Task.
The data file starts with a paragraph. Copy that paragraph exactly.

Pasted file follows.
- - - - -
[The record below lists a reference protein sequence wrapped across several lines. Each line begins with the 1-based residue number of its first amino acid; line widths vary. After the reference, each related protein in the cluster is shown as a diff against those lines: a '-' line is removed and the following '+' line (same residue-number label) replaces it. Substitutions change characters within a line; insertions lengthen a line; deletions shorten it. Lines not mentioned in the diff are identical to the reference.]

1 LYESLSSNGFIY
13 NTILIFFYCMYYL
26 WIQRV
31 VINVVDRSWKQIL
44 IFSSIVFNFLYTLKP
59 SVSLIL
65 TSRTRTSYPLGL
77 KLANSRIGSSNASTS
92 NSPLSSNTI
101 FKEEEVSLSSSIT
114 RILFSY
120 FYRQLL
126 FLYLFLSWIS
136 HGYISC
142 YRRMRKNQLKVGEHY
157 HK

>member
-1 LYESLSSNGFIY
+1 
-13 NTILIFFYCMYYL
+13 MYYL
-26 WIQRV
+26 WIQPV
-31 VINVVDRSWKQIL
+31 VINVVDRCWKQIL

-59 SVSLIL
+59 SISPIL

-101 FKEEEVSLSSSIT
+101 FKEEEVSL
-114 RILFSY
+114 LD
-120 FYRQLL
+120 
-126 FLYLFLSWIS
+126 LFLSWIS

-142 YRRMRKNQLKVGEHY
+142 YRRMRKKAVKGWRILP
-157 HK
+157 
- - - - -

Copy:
[The record below lists a reference protein sequence wrapped across several lines. Each line begins with the 1-based residue number of its first amino acid; line widths vary. After the reference, each related protein in the cluster is shown as a diff against those lines: a '-' line is removed and the following '+' line (same residue-number label) replaces it. Substitutions change characters within a line; insertions lengthen a line; deletions shorten it. Lines not mentioned in the diff are identical to the reference.]